A learning opportunity for them. At the end of the day, it felt like the hate was drowned with positive remarks; overall, I saw people were really into you and your talent and wanting to know more. How did you feel, on the flip side, reading the positive comments, and do you feel that one outweighed the other?
For sure. It’s always with every negative comment there’s always like 100 good comments and that’s just what keeps me going. I mean even if there [were] 10 negative comments and one good one, I feel like that good one is what would keep me going.
What you would say to motivate someone who’s kind of on the fence.
I would say just go for it—I know that I was literally raised in the culture and grew up with the culture but I know that there’s a lot of people in Compton, a lot of Black people in Compton around a lot of Mexicans all the time and they grow up around that and if that’s what they feel in their heart, I mean why not? Why would you be so opposed to somebody appreciating your culture? Because it’s not appropriation, it’s literally appreciation. I feel like anybody could be honored that someone else would want to learn about their culture, would want to share it and show love to it.
Do you feel that it’s different when it’s a white Spaniard or generally white, non-Black person who tries to take on different types of art forms that aren’t naturally theirs?
I think that as long as you really truly love it and it’s something that you feel just go for it. If you’re, like you said, a white Spaniard or whatever and you sing rap or you sing R&B and that’s what truly makes you happy I say go for it but it’s a different thing when you’re making fun of a Black person for this or for that and you go and do the same thing but now you’re getting all these positive remarks and all this stuff i feel like that’s a different thing. but if you truly appreciate the culture, you truly are trying to educate yourself and understand and you really love it then I don’t see anything bad with that.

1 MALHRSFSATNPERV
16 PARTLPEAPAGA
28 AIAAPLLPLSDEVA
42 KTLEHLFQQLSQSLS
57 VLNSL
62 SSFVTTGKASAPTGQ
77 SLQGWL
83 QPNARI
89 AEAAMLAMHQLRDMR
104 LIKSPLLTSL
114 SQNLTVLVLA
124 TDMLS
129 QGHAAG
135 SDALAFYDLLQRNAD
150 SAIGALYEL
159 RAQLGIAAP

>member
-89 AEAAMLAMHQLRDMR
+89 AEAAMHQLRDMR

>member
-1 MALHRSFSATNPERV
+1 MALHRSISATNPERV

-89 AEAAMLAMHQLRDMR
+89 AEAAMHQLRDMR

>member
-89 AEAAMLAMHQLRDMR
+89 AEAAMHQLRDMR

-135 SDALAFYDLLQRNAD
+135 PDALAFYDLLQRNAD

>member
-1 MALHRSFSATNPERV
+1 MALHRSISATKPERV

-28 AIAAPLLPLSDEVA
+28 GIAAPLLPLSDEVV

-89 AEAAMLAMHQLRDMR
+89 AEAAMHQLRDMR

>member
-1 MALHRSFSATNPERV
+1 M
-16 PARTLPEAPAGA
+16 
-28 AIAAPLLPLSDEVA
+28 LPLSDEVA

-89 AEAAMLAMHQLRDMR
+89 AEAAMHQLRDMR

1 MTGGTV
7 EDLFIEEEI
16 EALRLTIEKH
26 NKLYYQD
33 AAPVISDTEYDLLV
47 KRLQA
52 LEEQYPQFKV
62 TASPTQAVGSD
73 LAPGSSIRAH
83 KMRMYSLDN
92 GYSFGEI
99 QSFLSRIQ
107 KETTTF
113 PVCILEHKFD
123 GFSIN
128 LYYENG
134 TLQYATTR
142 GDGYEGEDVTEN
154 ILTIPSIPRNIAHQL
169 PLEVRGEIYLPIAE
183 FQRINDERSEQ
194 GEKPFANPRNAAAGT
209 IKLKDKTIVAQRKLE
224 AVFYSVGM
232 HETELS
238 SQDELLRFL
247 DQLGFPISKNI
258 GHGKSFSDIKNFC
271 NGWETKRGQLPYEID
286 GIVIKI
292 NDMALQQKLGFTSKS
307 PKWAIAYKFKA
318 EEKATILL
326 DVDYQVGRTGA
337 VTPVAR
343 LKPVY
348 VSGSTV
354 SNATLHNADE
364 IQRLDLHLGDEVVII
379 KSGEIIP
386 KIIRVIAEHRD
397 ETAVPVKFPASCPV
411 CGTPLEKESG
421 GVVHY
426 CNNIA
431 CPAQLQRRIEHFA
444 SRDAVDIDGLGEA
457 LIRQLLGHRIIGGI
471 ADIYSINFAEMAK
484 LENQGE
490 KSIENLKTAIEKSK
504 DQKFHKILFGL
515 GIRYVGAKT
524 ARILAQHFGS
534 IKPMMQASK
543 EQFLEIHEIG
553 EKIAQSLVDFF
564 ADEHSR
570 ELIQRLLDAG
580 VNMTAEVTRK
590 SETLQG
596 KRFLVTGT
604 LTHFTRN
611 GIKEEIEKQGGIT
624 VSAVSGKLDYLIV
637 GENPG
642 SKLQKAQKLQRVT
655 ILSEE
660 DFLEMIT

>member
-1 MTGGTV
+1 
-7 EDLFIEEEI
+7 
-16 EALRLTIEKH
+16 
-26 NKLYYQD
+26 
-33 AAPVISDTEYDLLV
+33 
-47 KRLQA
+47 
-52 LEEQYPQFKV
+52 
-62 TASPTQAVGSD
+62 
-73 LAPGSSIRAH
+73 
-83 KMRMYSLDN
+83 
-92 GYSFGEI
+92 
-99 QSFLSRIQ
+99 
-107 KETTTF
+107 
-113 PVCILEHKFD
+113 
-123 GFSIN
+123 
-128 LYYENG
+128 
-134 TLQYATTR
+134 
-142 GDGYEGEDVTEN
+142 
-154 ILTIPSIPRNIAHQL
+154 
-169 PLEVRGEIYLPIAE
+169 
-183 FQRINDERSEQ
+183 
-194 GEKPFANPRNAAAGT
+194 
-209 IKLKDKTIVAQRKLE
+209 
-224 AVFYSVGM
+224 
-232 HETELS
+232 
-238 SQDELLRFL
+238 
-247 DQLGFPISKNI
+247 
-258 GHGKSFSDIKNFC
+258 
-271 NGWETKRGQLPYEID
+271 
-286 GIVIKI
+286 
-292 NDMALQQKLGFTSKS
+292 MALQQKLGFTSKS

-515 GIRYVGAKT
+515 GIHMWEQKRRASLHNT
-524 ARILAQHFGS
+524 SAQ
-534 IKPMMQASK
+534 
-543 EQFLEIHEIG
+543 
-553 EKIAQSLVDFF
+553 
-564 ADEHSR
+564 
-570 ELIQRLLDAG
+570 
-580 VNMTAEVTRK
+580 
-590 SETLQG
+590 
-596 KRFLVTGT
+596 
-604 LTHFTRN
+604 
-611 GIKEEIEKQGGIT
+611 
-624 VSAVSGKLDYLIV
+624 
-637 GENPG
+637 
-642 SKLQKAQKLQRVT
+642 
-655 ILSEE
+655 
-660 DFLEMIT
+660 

Breaking barriers, little by little we’re really gonna see the change.
Lastly, it feels like there’s this unification of Black people across different genres—I’m thinking specifically of genres that are typically classified as Latin. For example, some Black people in Urbano have come together—Sech and Choquibtown and a few other folks come to mind. There’s this moment of Black folks really making themselves known in their respective genres. Do you feel there’s an opportunity there, no solamente para ti pero other talented Black people, too, and Black Latinos specifically? Do you think this moment could be the start of something bigger?
Yeah, for sure… I mean even with reggaeton, Travis Scott jumped on a track with Rosalia and Snoop Dogg hopped on a track with Banda MS and to me it’s like ‘damn that’s what it’s all about, being unified.’ Look at what beautiful things we create when we work together. And I feel like so many people are against us as it is and us being against each other just makes no sense but I think that [by] breaking barriers, little by little we’re really gonna see the change you know?